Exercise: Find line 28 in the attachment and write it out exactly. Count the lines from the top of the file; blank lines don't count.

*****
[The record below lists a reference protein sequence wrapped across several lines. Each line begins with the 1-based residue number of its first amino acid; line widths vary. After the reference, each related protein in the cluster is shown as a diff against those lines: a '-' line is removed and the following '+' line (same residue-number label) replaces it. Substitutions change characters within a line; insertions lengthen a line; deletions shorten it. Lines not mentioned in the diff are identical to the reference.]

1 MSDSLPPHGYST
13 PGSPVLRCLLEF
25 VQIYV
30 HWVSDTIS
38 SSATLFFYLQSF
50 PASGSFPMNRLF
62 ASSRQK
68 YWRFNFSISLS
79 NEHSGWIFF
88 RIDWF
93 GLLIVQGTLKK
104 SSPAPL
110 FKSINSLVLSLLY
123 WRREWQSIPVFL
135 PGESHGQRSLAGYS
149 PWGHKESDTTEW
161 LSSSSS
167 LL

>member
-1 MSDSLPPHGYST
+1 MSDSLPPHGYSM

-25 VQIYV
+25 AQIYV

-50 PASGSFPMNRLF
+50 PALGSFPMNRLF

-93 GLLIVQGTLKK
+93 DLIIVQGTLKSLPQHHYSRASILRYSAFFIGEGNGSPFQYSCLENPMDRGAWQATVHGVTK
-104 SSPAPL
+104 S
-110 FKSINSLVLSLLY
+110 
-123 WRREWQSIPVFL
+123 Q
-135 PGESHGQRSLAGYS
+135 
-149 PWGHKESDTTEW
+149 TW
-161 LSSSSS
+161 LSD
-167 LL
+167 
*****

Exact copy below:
+93 DLIIVQGTLKSLPQHHYSRASILRYSAFFIGEGNGSPFQYSCLENPMDRGAWQATVHGVTK